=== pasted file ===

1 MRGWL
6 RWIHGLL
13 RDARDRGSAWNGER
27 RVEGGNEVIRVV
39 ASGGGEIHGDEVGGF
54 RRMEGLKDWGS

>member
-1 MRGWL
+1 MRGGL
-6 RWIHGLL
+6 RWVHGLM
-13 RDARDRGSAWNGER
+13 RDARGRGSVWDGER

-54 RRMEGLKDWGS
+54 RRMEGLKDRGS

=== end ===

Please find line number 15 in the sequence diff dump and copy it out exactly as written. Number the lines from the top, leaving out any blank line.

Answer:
+54 RRMEGLKDRGS